Set in northern Australia before World War II, an English aristocrat who inherits a sprawling ranch reluctantly pacts with a stock-man in order to protect her new property from a takeover plot. As the pair drive 2,000 head of cattle over unforgiving landscape, they experience the bombing of Darwin, Australia, by Japanese forces firsthand.
Kate and her actor brother live in N.Y. in the 21st Century. Her ex-boyfriend, Stuart, lives above her apartment. Stuart finds a space near the Brooklyn Bridge where there is a gap in time.... See full summary »
In northern Australia at the beginning of World War II, an English aristocrat inherits a cattle station the size of Maryland. When English cattle barons plot to take her land, she reluctantly joins forces with a rough-hewn stock-man to drive 2,000 head of cattle across hundreds of miles of the country's most unforgiving land, only to still face the bombing of Darwin, Australia, by the Japanese forces that had attacked Pearl Harbor only months earlier. Written by
Filming on the project finally began in spring 2007 and went on for nine hard months. Baz Luhrmann approached the filming with obsessive resolve. He constantly shot and re-shot scenes until he got it just the way he wanted. This obsessive attention to detail caused the project to go over budget and caused several scheduling problems. To further the production's difficulties, Australia itself was not very cooperative. On one occasion, the largest and most expensive of the sets for the film was completely flooded when huge rain showers hit a part of the country that rarely gets any rain at all. On other occasions, filming had to be delayed for days on end because of bad weather or poor lighting. Every delay was especially costly on this project, since Luhrmann employed hundreds of crew members and had a herd of fifteen hundred cattle that needed to be fed and cared for. This completely drained the budget allotted for the movie and production had to be improvised. Director was forced to go begging for more money and certain compromises had to be made. He even had to move the filming of the final scenes of the movie from Darwin, where they were supposed to take place, to Bowen because the local government provided him with 500,000 dollars to film there. See more »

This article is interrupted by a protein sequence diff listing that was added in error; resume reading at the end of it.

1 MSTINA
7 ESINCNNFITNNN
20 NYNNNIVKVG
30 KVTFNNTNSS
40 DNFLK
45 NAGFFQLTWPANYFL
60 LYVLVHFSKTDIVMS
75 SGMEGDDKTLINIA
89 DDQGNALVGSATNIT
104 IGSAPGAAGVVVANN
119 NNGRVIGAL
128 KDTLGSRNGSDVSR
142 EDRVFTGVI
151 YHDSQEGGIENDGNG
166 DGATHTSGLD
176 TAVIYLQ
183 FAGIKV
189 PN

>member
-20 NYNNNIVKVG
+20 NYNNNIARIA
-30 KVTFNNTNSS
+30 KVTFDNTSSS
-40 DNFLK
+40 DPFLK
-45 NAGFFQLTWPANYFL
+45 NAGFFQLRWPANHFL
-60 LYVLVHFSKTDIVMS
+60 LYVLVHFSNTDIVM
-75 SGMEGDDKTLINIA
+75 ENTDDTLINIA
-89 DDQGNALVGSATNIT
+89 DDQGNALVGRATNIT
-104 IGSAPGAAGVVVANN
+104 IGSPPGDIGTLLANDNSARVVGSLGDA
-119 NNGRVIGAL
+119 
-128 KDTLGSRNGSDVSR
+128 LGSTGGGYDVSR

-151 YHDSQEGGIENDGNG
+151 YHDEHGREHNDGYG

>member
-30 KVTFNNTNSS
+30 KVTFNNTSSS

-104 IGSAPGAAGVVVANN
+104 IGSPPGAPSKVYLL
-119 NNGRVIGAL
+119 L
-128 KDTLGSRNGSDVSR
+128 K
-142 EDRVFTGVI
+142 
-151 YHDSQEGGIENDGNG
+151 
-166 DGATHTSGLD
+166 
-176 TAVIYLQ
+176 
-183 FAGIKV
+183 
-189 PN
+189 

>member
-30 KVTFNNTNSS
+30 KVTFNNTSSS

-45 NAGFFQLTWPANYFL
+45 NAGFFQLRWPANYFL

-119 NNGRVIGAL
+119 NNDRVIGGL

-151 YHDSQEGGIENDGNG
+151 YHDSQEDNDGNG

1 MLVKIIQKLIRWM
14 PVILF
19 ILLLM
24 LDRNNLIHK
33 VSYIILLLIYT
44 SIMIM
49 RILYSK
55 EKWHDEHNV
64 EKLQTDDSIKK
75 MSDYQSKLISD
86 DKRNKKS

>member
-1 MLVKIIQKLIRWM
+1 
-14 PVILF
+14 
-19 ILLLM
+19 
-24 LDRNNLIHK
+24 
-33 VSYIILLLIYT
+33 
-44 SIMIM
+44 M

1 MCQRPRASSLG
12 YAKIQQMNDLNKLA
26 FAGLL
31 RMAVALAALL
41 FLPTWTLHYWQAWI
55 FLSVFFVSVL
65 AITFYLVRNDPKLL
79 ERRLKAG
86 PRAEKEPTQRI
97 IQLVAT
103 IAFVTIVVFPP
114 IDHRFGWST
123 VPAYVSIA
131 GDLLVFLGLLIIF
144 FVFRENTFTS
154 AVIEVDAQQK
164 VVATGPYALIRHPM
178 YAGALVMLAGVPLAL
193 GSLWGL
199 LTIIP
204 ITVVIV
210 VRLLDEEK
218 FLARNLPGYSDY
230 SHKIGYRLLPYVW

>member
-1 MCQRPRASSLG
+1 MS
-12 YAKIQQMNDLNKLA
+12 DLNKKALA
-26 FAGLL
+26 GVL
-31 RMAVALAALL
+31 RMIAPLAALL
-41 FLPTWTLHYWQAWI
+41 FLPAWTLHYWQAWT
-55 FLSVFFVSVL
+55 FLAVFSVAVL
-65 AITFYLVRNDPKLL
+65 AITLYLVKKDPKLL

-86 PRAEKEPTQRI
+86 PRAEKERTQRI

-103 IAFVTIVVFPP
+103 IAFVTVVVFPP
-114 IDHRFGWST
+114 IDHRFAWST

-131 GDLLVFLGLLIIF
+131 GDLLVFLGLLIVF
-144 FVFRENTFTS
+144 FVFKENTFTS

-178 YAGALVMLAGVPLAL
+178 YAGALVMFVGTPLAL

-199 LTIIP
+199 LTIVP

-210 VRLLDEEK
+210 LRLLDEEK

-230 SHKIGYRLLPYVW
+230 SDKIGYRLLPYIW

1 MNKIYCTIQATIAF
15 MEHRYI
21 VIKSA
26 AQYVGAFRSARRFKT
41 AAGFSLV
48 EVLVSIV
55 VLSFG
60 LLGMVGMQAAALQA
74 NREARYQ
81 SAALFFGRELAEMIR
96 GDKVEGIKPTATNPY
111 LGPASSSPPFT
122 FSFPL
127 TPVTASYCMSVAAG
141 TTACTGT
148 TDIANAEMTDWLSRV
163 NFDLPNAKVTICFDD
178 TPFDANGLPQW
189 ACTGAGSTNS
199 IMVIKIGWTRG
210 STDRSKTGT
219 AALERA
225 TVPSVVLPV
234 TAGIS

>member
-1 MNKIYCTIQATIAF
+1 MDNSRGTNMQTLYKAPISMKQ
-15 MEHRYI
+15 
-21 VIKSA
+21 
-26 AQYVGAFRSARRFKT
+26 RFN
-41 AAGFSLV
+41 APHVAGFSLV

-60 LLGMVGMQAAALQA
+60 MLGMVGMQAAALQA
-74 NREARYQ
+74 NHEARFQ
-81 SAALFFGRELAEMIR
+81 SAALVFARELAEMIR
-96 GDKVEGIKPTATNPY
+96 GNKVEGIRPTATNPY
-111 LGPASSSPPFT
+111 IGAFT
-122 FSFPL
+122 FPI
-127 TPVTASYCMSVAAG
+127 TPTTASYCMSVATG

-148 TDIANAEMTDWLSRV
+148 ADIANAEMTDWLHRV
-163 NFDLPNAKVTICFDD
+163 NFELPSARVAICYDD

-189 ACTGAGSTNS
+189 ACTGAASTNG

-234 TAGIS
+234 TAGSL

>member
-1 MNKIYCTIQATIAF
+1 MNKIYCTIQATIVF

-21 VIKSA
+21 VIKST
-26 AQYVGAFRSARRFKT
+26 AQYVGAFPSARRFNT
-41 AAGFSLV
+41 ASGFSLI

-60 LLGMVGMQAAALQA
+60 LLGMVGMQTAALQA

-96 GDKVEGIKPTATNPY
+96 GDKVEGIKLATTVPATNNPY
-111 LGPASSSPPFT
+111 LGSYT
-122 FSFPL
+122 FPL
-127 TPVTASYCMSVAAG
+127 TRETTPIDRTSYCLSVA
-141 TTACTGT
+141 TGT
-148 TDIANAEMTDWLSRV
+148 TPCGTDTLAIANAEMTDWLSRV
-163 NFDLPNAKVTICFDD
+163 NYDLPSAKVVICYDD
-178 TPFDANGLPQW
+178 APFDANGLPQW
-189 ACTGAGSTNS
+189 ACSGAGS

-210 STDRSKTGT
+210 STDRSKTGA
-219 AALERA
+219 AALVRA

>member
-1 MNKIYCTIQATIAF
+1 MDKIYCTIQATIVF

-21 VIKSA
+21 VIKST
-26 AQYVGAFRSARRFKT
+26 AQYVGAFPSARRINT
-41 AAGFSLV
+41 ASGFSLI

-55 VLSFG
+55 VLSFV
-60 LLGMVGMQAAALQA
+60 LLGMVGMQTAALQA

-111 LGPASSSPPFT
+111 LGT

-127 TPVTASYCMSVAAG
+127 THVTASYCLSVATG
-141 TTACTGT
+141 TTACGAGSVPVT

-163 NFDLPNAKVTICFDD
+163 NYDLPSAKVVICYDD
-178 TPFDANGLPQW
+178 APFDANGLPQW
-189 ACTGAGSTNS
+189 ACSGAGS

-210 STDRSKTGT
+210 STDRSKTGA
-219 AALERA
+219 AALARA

When Lady Ashley tells Drover to either stay at Faraway Downs or never return, Drover slams the white gate shut behind him as he storms out. In the next scene the gate is wide open again. See more »
My grandfather, King George, he take'em me walkabout, teach me black fella way. Grandfather teach'em me most important lesson of all. Tell'em story. That day I down the billabong. King George, he teach me how to catch'em fish using magic song. See, I not black fella. I not white fella either. Them white fellas call me mixed-blood, half-caste, creamy. I belong to no one.
That day I see'em them white fellas. They were pushing them cheeky bulls across the river onto Carney land.
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A complete con of a film, a national embarrassment
I'm sorry, I'm going to say it: those people who have found anything remotely good about this film, a single saving feature, they are either Baz Luhrman's friend, worked on the set, or lobotomized.
It is simply one of the worst film's of this decade. It is a scandal, a sham, a complete con. Had the film been made by a lesser name it wouldn't matter so much, but after Romeo+Juliet, and Moulin Rouge, this is simply shameful.
Narratively is it all over the place, no sense of emotional rhythm at all, it a roller-coaster ride whose only result is nausea. It has as much originality in the script as 'Independence Day', and as many plot-holes as a cartoon comedy. 'Suspended disbelief' is an unknown concept here. Its music is a showcase of plagiarism (Arvo Part, English Hymns, Elgar etc.), when it is not grotesquely mis-matched or uses re-heated pieces of safe classics (ending with the Nimrod? Baz, have you gone completely ga-ga?!). I'm sure no one could disagree this is the worst Kidman has ever performed. Characters are not even two dimensional, they are stereotyped, shallow, souless, flat as cardboard. Use of aerial photography is used no doubt in an attempt to convey some form of 'grandeur' but succeeds only in aggravating an otherwise contrived set of failed picture postcards - when they are not blatantly flawed Never-Ending-Story level computer generated images. Baz has beaten the Americans at their own Hollywood cliché game, and the result is a badly kept promise by the director. Shame on him, shame on this sham. 150 million$ to produce such despicable drivle?! He should never be entrusted to make another film again. Australia the film, if it is not already, is a national embarrassment, with its over-kill socially correct and exploitative issues, and unrelenting absurd stereotypes it is not only doing harm to the country, but to cinema as a whole.
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